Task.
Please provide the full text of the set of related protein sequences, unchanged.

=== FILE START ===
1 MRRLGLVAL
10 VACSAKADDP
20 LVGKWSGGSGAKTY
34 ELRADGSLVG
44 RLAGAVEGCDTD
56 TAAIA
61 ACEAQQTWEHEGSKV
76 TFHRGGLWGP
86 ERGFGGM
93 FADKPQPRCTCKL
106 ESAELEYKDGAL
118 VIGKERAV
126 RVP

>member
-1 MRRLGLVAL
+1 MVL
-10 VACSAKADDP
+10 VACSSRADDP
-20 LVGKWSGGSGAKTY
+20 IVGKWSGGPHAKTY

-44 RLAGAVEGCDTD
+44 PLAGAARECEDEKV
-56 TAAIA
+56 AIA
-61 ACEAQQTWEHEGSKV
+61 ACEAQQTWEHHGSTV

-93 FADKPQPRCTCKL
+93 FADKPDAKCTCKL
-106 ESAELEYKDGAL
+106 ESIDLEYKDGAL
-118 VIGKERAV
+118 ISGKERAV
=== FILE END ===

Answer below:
1 MRRLGLVAL
10 VACSAKADDP
20 LVGKWSGGSGAKTY
34 ELRADGSLVG
44 RLAGAVEGCDTD
56 TAAIA
61 ACEAQQTWEHEGSKV
76 TFHRGGLWGP
86 ERGFGGM
93 FADKPQPRCTCKL
106 ESAELEYKDGAL
118 VIGKERAV
126 RVP

>member
-1 MRRLGLVAL
+1 MVL
-10 VACSAKADDP
+10 VACSSRADDP
-20 LVGKWSGGSGAKTY
+20 IVGKWSGGPHAKTY

-44 RLAGAVEGCDTD
+44 PLAGAARECEDEKV
-56 TAAIA
+56 AIA
-61 ACEAQQTWEHEGSKV
+61 ACEAQQTWEHHGSTV

-93 FADKPQPRCTCKL
+93 FADKPDAKCTCKL
-106 ESAELEYKDGAL
+106 ESIDLEYKDGAL
-118 VIGKERAV
+118 ISGKERAV